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County students get character training

September 16, 1999|By BRUCE HAMILTON

A group of 35 community leaders, educators, activists and business representatives are starting to teach character in Washington County.

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Today is the third and final day of a training seminar at Hagerstown Community College for those involved in "Character Counts." The national program is meant to combat poor manners and bad behavior in society, principally in schools.

"We've reached the bottom and we're coming back up," said Herb Gould, a police officer from Waverly, Tenn., who is one of the group's two contracted trainers.

Once participants complete the "train the trainer" course, each acts as an advocate for the program's values.

"What is the direction of your moral compass?" asked a slogan on a bulletin board. On Wednesday, the class made makeshift paper bumper stickers. "Character Cancels Chaos" one of them read.

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The Josephson Institute of Ethics, a California nonprofit organization, started Character Counts in 1993.

The program's pillars are trustworthiness, respect, responsibility, caring and citizenship.

The Washington County Commissioners pledged $15,000 to the program.

Nancy Van Gulick, a trainer since 1994, said she's seen the program's success. She pointed to Gaithersburg, Md., which adopted the program citywide in 1996.

Students there have higher test scores now, according to Van Gulick. There are fewer incidents of violence and the kids are happier and kinder, she said.

"I think we need to do this," said Jenny Aiken, a 16-year-old North Hagerstown High School junior taking the training seminar. Aiken is Washington County Student Government president.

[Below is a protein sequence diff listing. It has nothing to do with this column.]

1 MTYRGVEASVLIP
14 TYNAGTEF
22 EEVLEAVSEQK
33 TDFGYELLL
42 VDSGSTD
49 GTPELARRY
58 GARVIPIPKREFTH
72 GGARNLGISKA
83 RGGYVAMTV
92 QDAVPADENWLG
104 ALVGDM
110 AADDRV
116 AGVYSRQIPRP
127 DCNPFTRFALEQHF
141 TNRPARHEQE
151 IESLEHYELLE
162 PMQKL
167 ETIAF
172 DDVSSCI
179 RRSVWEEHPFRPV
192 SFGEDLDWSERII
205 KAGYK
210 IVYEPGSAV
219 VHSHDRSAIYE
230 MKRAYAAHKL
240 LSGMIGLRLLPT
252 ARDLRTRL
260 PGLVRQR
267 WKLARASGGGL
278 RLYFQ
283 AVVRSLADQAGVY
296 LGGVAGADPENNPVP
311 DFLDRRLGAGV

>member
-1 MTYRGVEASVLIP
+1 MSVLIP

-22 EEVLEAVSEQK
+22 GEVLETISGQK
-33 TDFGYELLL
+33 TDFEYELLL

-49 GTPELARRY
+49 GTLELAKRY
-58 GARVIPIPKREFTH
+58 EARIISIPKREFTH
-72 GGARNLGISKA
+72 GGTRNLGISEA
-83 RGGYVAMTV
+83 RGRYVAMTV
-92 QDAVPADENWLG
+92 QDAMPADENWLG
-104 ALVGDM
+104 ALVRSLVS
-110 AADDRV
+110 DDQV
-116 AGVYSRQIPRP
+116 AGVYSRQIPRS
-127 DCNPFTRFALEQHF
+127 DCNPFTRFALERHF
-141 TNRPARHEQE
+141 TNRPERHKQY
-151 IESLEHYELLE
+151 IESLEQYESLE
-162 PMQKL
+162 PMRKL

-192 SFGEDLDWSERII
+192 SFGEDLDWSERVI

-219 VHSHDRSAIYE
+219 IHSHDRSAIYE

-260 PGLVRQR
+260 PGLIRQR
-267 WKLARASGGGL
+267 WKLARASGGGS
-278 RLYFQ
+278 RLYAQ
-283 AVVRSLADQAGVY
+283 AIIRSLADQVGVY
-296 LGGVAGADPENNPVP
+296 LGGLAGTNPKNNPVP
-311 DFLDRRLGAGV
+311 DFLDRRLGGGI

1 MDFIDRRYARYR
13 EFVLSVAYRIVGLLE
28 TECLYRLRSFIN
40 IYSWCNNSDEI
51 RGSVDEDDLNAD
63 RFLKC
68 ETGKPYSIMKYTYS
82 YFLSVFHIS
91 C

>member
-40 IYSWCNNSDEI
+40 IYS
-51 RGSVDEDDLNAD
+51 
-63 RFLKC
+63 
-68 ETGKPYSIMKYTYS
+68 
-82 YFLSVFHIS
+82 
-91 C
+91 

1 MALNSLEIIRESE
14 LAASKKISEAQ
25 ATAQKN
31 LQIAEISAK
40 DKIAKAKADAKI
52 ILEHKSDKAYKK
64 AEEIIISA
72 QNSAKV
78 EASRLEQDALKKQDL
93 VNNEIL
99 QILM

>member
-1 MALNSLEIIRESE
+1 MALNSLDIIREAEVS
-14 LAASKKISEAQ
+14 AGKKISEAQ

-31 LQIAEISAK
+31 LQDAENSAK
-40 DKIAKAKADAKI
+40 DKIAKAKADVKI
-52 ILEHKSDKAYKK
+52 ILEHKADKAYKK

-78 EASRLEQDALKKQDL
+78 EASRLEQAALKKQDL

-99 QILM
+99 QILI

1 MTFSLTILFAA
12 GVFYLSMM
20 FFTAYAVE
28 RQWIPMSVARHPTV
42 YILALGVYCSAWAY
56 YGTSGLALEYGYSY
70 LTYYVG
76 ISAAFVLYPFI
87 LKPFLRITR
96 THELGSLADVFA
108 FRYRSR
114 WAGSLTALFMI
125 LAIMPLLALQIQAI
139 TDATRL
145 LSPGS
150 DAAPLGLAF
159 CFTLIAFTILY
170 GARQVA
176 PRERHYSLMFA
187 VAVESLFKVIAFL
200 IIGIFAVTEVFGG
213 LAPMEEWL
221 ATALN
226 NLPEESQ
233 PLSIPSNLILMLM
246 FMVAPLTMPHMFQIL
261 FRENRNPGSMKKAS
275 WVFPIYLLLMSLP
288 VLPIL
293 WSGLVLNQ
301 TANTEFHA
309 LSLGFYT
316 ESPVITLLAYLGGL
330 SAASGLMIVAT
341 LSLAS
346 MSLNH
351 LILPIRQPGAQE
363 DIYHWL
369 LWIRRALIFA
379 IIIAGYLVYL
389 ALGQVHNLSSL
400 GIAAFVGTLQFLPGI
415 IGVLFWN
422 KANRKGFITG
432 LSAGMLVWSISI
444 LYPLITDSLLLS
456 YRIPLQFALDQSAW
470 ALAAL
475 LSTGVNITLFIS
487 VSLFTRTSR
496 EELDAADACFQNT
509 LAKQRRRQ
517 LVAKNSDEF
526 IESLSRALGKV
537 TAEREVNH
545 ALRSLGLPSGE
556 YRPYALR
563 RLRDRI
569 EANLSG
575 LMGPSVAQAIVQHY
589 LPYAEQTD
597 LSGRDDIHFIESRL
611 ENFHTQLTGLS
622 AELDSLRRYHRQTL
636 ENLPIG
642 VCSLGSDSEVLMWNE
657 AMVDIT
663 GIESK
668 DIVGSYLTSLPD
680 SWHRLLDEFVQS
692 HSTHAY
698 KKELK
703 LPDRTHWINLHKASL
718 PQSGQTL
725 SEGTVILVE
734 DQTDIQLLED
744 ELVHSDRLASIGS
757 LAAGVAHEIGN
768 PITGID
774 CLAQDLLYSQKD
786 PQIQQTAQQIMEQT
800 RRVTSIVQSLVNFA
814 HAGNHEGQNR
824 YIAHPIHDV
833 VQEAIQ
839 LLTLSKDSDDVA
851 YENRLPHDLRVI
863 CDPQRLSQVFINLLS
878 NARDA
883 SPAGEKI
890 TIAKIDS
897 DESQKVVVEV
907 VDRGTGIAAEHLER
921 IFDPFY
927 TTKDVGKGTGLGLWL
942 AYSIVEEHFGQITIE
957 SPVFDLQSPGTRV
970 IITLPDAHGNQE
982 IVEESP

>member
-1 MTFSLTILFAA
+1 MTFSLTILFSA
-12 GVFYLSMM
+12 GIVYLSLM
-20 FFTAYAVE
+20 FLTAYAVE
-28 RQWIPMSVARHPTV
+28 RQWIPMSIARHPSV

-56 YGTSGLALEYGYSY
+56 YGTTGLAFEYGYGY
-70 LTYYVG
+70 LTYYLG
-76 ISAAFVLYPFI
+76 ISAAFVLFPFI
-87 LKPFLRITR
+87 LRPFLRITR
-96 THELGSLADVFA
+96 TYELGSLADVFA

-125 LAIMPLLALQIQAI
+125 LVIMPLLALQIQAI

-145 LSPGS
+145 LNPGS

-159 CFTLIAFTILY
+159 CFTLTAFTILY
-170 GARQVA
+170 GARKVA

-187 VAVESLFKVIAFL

"It's my job to bring all the schools together in a network so we can get the students involved," she said.

Some kids are not learning values from their parents, Aiken said.

She said some people resist character education because they feel it implies they aren't who they should be. "We're not trying to do that," Aiken said. "We're just saying there are different ways of looking at it."

Many of the participants are involved in education, including an assistant superintendent, teachers association president and PTA council president. But the group also includes a bank manager, a receptionist, a cosmetologist, a social worker and others.

Lt. Margaret Kline of the Hagerstown Police Department said she took the class to help bolster character in local law enforcement.

"You've got to give respect to get respect," she said. "That's a struggle sometimes working on the street."

From 8:30 a.m. to 5 p.m. each day, the class held a variety of exercises focusing on different aspects of character education. For example, Van Gulick spent part of Wednesday afternoon discussing respect.

"Society has started taking away... what we used to call civility," she said. "Excuse me sir, could you please tell me the time?" is different from "Hey, you got the time?" she said.

Respect includes valuing all people, being polite and tolerant of differences, she said. It can combat violent behavior, such as road rage. Although things like manners may seem obvious, some people simply don't know about them.

"I wish we could teach the adults who need to know," she said.

Class members grappled with how to teach the "golden rule."

Tracey Brown of Brothers United said it's hard to persuade poor people to return a $10 bill found on the street if they need it to survive.

"That's not what they (heard) growing up," she said. "They are in hardship all the time."

Another participant agreed. "How do you tell them it's wrong to take money they desperately need to feed their children?" she asked.

"That's part of what you do in the community, address their basic needs," said Timothy Berry, administrator of Brooke Grove Foundation.

"It feels good to be good," said Jaclyn Brewer, Hagerstown YMCA instructor.

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